Forty is regarded as the new twenty these days, and Iestyn Davies chose to mark his new decade with the first recital of his Wigmore Hall residency, here with Trevor Pinnock reunited with his old gang The English Concert. As birthdays go, this was rather a solemn affair, at least with Davies’s choice of Handel – three of Ottone’s arias from Agrippina (he is singing the role in the Royal Opera’s forthcoming and first-ever staging of Handel’s 1709 breakthrough stage-work), with the atmosphere mellowing following the interval with three of the Thinker’s reflective airs from L’Allegro, il Penseroso ed il Moderato, the Milton ode Handel wrote thirty years later when he was in full oratorio mode.
Davies’s alto-flecked countertenor still sounds as youthful as ever, and, if anything, its quality is even more complex and expressive. His full, lower register shaped the anguish of ‘Lusinghiera mia speranza’ brilliantly, sparked up by some lithe ornaments, and decorations were like fireworks in the heroics of ‘Coronato il crin d’alloro’ during which I noticed the visual illusion of Davies appearing to be at least a foot taller than the members of English Concert who were playing as near to the back of the stage as they could get, which rather chimed in with his Baroque/rock-god charisma. We got the full benefit of his dramatic bite in the recitative lead into a heartbreaking account of ‘Voi, che udite’ ghosted by an oboe obbligato that only doubled the intensity. Both Handel and Davies honoured the spirit and grandeur of Milton’s verse in ‘Sometimes let gorgeous tragedy’, such a gift to music – before Davies dropped us into the melancholic comfort of ‘May at last my weary age’. The lines “Till old experience do attain to something like the prophetic strain” would have resonated powerfully with many, especially when delivered with such directness and easy-going charm.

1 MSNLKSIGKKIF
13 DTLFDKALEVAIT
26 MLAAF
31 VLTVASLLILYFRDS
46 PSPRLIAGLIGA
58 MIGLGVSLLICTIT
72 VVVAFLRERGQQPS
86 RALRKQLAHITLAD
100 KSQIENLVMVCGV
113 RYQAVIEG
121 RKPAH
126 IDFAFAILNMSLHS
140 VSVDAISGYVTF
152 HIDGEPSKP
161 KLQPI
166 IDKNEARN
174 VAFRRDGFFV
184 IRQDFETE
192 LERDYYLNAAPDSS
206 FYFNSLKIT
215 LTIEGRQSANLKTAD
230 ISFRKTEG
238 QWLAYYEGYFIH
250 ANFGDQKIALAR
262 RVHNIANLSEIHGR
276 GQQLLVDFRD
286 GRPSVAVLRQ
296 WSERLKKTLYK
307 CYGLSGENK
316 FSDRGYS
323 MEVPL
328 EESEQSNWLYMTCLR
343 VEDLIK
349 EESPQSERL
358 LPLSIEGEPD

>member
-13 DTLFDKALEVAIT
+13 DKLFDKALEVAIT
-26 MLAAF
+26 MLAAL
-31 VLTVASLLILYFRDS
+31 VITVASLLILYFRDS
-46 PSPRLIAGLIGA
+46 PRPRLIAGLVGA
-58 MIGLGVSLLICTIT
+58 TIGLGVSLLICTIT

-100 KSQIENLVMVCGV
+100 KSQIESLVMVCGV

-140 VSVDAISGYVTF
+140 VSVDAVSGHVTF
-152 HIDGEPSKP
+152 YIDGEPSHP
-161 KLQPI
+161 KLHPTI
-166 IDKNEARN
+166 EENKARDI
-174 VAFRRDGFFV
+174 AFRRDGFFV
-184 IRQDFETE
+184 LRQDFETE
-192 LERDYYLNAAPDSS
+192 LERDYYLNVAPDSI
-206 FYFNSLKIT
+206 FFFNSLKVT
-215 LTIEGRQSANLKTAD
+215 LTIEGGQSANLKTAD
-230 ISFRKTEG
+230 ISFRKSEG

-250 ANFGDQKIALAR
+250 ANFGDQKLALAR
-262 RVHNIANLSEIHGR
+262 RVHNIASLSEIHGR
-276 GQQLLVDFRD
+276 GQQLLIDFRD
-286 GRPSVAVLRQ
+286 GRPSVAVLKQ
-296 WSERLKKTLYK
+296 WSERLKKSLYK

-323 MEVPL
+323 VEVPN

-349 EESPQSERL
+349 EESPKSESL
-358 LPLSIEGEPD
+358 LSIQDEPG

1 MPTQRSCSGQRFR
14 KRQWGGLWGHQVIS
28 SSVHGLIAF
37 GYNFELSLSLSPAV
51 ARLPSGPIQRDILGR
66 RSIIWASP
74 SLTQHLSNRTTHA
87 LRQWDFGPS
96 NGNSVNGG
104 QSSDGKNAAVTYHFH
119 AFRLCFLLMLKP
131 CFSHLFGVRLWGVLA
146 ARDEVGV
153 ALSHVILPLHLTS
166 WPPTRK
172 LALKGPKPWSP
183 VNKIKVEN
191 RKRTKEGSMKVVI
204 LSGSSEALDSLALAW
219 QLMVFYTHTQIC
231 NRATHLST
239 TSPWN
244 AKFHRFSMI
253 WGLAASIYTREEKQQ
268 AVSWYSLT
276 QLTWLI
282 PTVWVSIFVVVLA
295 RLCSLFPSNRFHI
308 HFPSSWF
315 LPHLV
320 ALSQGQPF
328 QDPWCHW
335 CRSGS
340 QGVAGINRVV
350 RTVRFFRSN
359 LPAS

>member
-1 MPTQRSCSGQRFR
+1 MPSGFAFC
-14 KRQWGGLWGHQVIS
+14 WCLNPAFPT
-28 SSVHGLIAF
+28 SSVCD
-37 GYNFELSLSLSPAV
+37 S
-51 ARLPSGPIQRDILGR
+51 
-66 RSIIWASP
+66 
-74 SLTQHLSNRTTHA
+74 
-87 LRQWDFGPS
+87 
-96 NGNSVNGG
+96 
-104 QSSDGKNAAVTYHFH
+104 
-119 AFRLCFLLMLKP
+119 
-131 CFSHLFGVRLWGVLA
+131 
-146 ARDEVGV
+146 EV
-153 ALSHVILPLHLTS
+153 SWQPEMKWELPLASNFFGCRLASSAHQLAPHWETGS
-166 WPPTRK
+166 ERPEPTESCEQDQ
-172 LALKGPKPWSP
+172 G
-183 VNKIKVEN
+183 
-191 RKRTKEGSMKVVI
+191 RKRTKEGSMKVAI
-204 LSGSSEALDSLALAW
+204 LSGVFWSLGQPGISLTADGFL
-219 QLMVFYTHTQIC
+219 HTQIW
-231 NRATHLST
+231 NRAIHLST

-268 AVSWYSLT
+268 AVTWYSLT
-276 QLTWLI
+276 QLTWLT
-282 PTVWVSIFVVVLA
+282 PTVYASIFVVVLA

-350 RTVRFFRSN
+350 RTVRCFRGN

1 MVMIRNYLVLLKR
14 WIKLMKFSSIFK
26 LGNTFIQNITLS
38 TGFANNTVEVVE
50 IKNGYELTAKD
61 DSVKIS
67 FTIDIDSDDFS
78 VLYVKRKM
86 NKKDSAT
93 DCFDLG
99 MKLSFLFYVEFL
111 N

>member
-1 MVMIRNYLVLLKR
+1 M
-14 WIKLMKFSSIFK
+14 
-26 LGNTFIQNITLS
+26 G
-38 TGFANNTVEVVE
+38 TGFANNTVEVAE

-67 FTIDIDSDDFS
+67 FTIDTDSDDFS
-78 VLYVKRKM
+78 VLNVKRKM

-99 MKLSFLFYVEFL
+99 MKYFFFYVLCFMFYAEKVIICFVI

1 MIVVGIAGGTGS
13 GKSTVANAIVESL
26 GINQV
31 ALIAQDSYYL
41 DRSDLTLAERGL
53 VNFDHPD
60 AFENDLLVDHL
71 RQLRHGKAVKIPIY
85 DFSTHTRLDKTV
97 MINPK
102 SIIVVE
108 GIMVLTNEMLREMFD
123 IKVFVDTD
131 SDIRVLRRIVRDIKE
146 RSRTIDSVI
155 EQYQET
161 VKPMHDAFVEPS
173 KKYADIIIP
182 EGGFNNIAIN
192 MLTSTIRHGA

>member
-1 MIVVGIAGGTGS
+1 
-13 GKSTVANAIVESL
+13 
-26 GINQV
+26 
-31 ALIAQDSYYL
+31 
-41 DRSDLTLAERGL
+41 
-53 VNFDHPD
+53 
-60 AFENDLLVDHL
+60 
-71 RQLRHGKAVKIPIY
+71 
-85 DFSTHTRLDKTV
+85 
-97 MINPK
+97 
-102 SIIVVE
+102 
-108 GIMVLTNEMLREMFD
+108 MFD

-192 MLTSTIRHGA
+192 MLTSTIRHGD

It was left to Pinnock and the seventeen-strong Concert to supply some up-tempo Handelian swagger in three of the Opus 6 Concertos and the heavenly ‘Chaconne’ from Il pastor fido, a distinctive, layered sound that prefers clarity and character to ‘period’ homogeneity, and the fact that the musicians are not relentlessly and proactively on top of the beat means that prestos breathe, adagios get under the skin, and dances, well, dance. Pinnock’s direction was everything you could wish for in style and attack, everyone relishing the music’s flourishes and harmonic swerves.
The concert ended with Wigmore Hall’s director John Gilhooly conferring the Wigmore Medal on Iestyn Davies, now its youngest recipient, and there was an encore, Eternal Source of Light Divine, Handel’s rapturous birthday tribute to Queen Anne, with Alison Balsom’s trumpet making a surprise contribution.